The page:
Tuesday, 28 August 2018

Elton John - Ice On Fire (1985)


 

Released November 1985

This was one of the slightly less patchy eighties albums from Elton John, but, being released in 1985, it is still blighted by the worst excesses of eighties electronic, synthesised keyboard instrumentation. It is very much of its time, unsurprising, as Elton very much liked to ride contemporary waves. There is supposed to be guitar (Davey Johnstone) on the album, but he is only audible occasionally. There are no "Saturday Night's Alright" riffs, that's for sure. Before this came "Breaking Hearts". After it came "Leather Jackets". This was, unfortunately a dour period which led to it being just "another Elton John album".

The opener "This Town" has a funky, disco-ish rhythm with a good rubber-band bass sound, but its horn breaks sound synthesised as do some of the drums. It is ok, but certainly nothing special. "Cry To Heaven" is lovely, actually, and it has a bit of discernible guitar. One instrument that survived unscathed during the eighties was the bass. There was a distinctive eighties bass sound, such as heard on The Christians' "Ideal World" that dominates this song beautifully and melodically. "Soul Glove" is a hooky song, but again, very much of its time. That bass line returns, wonderfully, for the gorgeous "Nikita" that rode high above the eighties fog. It is still one of my favourite Elton songs. It is evocative, atmospheric and makes me so nostalgic for those October/November days of 1985. Certain songs just do that, this is one of them.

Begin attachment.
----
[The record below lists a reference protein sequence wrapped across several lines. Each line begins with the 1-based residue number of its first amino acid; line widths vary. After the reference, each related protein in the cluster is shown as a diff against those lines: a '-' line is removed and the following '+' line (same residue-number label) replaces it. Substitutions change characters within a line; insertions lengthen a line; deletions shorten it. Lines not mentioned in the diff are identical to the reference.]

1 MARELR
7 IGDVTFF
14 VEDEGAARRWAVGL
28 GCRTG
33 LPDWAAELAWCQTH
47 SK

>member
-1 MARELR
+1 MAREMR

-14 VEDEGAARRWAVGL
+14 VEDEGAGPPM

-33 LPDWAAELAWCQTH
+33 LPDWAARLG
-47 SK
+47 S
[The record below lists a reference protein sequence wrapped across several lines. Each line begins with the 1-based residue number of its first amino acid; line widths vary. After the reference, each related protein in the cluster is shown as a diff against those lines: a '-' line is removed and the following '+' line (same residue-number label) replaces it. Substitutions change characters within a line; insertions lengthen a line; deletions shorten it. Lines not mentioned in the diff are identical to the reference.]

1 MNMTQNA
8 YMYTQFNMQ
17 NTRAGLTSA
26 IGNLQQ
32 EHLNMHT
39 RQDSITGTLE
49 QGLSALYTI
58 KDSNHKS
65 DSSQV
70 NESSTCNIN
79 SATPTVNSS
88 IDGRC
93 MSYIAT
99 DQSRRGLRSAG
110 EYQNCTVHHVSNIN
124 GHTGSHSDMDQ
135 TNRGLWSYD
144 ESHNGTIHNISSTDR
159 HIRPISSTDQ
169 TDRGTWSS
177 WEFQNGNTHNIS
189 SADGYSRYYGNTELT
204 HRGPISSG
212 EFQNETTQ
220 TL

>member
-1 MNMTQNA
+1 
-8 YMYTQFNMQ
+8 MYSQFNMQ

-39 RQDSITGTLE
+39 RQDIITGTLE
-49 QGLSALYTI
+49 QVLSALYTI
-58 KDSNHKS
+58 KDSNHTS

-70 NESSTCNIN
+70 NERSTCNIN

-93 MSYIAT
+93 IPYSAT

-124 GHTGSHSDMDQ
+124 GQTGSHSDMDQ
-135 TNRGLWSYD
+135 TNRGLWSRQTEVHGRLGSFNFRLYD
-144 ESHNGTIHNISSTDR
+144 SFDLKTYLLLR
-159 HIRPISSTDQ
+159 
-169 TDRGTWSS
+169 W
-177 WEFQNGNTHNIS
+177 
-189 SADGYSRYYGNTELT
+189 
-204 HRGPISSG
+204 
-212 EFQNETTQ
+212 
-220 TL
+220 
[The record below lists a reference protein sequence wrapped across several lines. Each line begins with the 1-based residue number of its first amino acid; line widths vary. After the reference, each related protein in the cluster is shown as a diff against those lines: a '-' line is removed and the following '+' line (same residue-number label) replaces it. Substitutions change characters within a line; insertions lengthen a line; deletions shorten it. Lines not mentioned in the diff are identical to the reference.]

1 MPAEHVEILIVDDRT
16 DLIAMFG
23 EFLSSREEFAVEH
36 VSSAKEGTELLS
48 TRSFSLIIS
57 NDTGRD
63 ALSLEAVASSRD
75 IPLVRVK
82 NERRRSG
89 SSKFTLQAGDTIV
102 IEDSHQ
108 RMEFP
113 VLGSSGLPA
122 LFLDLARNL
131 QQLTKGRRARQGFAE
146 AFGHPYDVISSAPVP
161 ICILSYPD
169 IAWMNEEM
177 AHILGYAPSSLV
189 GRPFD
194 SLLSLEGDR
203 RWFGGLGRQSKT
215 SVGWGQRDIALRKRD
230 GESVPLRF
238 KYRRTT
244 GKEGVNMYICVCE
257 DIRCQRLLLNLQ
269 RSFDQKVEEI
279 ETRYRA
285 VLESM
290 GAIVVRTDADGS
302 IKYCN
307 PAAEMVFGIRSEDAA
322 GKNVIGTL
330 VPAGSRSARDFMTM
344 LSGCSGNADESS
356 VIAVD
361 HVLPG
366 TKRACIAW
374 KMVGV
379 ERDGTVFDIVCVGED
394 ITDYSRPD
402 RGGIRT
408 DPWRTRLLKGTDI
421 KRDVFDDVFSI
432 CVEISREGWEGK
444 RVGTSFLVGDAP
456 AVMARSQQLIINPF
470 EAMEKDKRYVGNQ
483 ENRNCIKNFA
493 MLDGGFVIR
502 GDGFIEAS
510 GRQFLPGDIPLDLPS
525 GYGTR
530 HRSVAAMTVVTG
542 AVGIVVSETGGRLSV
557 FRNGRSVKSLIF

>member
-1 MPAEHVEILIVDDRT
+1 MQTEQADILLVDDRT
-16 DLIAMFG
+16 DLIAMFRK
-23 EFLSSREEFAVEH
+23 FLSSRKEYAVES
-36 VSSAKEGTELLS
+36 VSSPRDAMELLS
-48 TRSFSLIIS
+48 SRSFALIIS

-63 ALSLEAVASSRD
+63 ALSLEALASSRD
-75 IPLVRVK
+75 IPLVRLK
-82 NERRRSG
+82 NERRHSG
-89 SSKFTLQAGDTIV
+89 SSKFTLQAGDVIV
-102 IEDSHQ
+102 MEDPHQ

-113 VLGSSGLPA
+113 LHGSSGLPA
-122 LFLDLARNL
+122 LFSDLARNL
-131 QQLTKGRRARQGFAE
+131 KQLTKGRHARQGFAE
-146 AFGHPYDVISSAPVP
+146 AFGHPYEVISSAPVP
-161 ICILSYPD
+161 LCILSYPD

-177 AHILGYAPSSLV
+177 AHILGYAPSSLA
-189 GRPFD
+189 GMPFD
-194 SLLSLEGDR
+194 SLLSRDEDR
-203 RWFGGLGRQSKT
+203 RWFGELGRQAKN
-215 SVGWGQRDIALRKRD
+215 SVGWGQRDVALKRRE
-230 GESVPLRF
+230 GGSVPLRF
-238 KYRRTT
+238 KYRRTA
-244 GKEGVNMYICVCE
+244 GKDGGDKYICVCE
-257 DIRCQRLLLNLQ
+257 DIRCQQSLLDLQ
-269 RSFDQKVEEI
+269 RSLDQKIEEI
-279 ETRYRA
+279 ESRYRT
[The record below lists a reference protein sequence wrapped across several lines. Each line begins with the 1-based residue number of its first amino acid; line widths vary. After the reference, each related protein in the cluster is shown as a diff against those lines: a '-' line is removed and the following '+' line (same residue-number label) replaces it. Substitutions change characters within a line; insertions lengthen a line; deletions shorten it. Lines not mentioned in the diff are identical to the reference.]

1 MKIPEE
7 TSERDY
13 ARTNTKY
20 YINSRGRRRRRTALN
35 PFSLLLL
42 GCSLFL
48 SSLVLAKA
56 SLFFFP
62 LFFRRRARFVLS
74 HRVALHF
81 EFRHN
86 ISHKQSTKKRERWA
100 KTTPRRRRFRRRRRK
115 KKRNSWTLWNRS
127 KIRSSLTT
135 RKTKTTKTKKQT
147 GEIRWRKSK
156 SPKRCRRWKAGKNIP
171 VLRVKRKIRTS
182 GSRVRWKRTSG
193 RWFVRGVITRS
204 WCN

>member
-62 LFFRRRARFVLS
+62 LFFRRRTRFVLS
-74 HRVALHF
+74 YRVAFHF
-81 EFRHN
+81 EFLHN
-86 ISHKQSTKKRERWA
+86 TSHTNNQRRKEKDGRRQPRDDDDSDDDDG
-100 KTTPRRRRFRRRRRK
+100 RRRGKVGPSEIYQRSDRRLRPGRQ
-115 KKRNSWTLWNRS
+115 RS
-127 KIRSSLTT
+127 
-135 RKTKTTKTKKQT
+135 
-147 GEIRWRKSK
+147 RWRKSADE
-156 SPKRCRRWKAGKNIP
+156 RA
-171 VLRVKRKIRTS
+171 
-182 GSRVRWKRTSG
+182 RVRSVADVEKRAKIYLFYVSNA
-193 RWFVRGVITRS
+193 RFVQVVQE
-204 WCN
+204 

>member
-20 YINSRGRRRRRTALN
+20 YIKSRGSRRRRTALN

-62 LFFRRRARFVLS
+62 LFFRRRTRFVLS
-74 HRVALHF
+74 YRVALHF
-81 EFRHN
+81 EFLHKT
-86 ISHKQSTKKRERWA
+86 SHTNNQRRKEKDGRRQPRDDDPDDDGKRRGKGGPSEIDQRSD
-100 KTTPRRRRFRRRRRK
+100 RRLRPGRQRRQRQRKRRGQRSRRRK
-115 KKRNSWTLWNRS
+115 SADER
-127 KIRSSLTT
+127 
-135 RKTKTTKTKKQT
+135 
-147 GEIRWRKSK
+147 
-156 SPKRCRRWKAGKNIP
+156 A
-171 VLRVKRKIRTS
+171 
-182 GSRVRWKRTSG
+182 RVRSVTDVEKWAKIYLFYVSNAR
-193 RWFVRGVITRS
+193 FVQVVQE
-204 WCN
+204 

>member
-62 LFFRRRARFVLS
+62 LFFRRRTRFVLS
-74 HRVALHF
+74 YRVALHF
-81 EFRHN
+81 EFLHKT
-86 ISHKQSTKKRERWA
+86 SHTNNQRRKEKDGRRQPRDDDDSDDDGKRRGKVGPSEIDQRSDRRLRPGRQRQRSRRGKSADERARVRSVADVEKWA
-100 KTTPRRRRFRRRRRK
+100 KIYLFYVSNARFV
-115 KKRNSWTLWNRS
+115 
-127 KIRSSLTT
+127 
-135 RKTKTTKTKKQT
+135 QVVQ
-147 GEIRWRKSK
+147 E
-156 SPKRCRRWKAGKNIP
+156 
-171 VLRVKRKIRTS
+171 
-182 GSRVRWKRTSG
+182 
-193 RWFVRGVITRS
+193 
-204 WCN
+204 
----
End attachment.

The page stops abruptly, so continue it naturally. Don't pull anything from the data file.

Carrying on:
"Too Young" is pleasant enough, but sort of forgettable. "Wrap Her Up" is a dreadful eighties dance song, featuring additional vocals from George Michael. It is positively awful, particularly in its embarrassing namechecking of various female celebrities at the end. One of my least favourite Elton songs of all time. "Satellite" is Talking Heads-ish in places and has a reasonable groove to it. It is certainly better than the previous track.

"Tell Me What The Papers Say" is pretty awful too, buried in eighties keyboards and drum dance rhythms. Sorry, but it is just pretty damn ordinary. "Coal mines closed down, nobody's working underground today..." was not one of Bernie Taupin's best lines. "Candy By The Pound" is once again nothing special. It is almost not really like the Elton John we knew from the seventies. Most artists put out some bad albums in the mid-eighties, but because Elton has always put out albums very regularly, he seemed to release more than most that were thus afflicted. "Shot Down The Moon" is a mournful, classical-sounding piano ballad and ens on a high note what really was quite a mediocre album, in retrospect.

C-

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